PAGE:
On February 22, I took part in a panel discussion entitled “Is Differentiated Integration Unavoidable for Europe?” at the CEPS IDEAS LAB 2018 “Europe — Back on Track”, an annual event of the Center for European Policy Studies (CEPS) in Brussels gathering Europe’s top decision makers and thinkers to discuss all the major issues confronting the EU. The EU might now move forward on a number of fronts as indicated in major speeches by President Macron and other European leaders: securing the external border, reforming the governance of the euro and creating a common capacity in the field of defense and external security.
Commission President Jean-Claude Juncker opened the debate, to which several of his colleagues contributed together with a number of prominent MEPs and national policy makers. The Foreign Minister of Belgium, Didier Reynders, gave the closing remarks, together with Lilyana Pavlova, the Bulgarian Minister for EU Presidency. Ivan Krastev delivered the final academic lecture.
My panel discussed differentiated integration as one method of striking a balance between unity and asymmetry that also has the merit of preventing political gridlock. At a time when Europe is being buffeted by various countervailing forces, should we expect more inclusivity or differentiated integration in the EU27? How can we accommodate more flexible ways of integration without creating a hard dichotomy and isolating certain member states? Do the EU institutions need to adapt their composition and procedures to accommodate various differentiated integration modes? How can political, legal and administrative unity be assured overall? I was joined by Frank Schimmelfennig, Professor of European Politics, ETH Zürich, and CEPS Researcher Sophia Russack, who moderated.
Abstract: All three of the traditionally recognized new institutionalisms – rational choice, historical, and sociological – have increasingly sought to ‘endogenize’ change, which has often meant a turn to ideas and discourse. This article shows that the approaches of scholars coming out of each of these three institutionalist traditions who take ideas and discourse seriously can best be classified as part of a fourth ‘new institutionalism’ – discursive institutionalism (DI) – which is concerned with both the substantive content of ideas and the interactive processes of discourse in institutional context. It argues that this newest of the ‘new institutionalisms’ has the greatest potential for providing insights into the dynamics of institutional change by explaining the actual preferences, strategies, and normative orientations of actors. The article identifies the wide range of approaches that fit this analytic framework, illustrating the ways in which scholars of DI have gone beyond the limits of the traditional institutionalisms on questions of interests and uncertainty, critical junctures and incremental change, norms and culture. It defines institutions dynamically – in contrast to the older neo-institutionalisms’ more static external rule-following structures of incentives, path-dependencies, and cultural framing – as structures and constructs of meaning internal to agents whose ‘background ideational abilities’ enable them to create (and maintain) institutions while their ‘foreground discursive abilities’ enable them to communicate critically about them, to change (or maintain) them. But the article also points to areas for improvement in DI, including the theoretical analysis of processes of ideational change, the use of the older neo-institutionalisms for background information, and the incorporation of the power of interests and position into accounts of the power of ideas and discourse.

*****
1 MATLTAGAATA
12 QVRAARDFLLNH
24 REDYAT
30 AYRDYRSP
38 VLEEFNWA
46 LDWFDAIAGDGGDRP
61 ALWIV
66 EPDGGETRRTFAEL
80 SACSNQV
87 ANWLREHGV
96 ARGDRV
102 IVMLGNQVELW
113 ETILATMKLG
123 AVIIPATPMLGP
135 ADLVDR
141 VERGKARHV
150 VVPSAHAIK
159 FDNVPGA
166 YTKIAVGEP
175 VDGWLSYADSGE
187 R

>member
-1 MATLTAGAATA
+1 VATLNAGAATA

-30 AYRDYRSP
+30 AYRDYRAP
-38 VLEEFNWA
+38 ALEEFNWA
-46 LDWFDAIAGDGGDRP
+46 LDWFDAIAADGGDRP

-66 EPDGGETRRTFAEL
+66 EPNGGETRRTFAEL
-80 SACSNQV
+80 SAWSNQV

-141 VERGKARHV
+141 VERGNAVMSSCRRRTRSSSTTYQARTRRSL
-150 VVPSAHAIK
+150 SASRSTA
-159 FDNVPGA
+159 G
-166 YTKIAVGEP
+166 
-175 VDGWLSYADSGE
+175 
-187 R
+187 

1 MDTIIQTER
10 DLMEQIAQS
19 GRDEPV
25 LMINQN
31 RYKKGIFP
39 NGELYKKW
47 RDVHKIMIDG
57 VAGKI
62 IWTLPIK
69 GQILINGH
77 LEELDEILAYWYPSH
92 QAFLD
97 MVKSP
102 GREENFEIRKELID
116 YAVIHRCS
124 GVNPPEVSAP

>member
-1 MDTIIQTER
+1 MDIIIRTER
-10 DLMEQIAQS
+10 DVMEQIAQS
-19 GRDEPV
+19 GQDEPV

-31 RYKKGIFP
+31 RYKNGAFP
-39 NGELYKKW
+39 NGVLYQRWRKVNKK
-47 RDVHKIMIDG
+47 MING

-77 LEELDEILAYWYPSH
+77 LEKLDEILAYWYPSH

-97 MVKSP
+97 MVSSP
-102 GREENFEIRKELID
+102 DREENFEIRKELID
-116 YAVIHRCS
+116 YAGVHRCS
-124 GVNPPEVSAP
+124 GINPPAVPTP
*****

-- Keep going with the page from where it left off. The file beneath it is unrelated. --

On November 1, 2017, I gave a talk at the Center for German and European Studies entitled “What leadership for Germany in the EU, faced with rising populism and euro-fatigue?”
The talk centered around the following questions: What leadership will Germany bring to the EU in coming years, given a weakened Chancellor, a potentially fractious government coalition, and a rising populist opposition in the Bundestag for the first time? How will Merkel respond to the new French leader’s ideas about deepening integration, in particular on the Eurozone? How will she deal with the on-going refugee crisis, and the growing divisions between East and Western Europe? How Merkel deals with these challenges may very well determine the future of Europe in the near term.
I was just interviewed for aa September 25, 2017 news segment on BloombergQuint on the recent elections in Germany, Angela Merkel’s victory, and her upcoming fourth term as Chancellor. You can watch the entire segment below:
Last night I took part in a panel discussion on the upcoming German elections from a US perspective. Organized as part of the German Consulate’s “Konsultations” series, the conversation centered around the parties, the campaign, and what role German leadership should play in the future. Consul General Ralf Horlemann moderated the panel discussion with myself and Stephen Walt, Robert and Renée Belfer Professor of International Affairs at the Harvard Kennedy School of Government.
On Wednesday, July 12, I gave a talk entitled, Has Neoliberalism Gone Too Far? And if so, where do we go from here? as part of a panel discussion at the Bank of England on the theme of “The Big Political Economy Questions of the Next Five Years.” The event was sponsored by The Sheffield Political Economy Research Institute (SPERI), and the purpose of the special event and reception, hosted by Andrew Haldane, Chief Economist of the Bank of England, was to celebrate SPERI’s work over the last five years and to explore new ideas to shape SPERI’s agenda for the next five years.